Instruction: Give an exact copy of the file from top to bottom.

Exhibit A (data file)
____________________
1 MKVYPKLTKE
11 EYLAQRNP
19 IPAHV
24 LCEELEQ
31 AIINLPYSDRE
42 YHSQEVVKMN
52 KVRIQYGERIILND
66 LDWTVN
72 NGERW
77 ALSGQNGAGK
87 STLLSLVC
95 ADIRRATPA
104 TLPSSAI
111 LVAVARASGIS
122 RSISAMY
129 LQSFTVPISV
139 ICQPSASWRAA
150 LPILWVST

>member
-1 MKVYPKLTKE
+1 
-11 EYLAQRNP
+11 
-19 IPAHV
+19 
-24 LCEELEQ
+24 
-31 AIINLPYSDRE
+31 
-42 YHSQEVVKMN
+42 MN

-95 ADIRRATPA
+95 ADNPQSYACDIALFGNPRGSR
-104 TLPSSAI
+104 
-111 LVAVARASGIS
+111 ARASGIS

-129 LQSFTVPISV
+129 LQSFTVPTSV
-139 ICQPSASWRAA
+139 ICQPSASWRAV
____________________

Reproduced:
1 MKVYPKLTKE
11 EYLAQRNP
19 IPAHV
24 LCEELEQ
31 AIINLPYSDRE
42 YHSQEVVKMN
52 KVRIQYGERIILND
66 LDWTVN
72 NGERW
77 ALSGQNGAGK
87 STLLSLVC
95 ADIRRATPA
104 TLPSSAI
111 LVAVARASGIS
122 RSISAMY
129 LQSFTVPISV
139 ICQPSASWRAA
150 LPILWVST

>member
-1 MKVYPKLTKE
+1 
-11 EYLAQRNP
+11 
-19 IPAHV
+19 
-24 LCEELEQ
+24 
-31 AIINLPYSDRE
+31 
-42 YHSQEVVKMN
+42 MN

-95 ADIRRATPA
+95 ADNPQSYACDIALFGNPRGSR
-104 TLPSSAI
+104 
-111 LVAVARASGIS
+111 ARASGIS

-129 LQSFTVPISV
+129 LQSFTVPTSV
-139 ICQPSASWRAA
+139 ICQPSASWRAV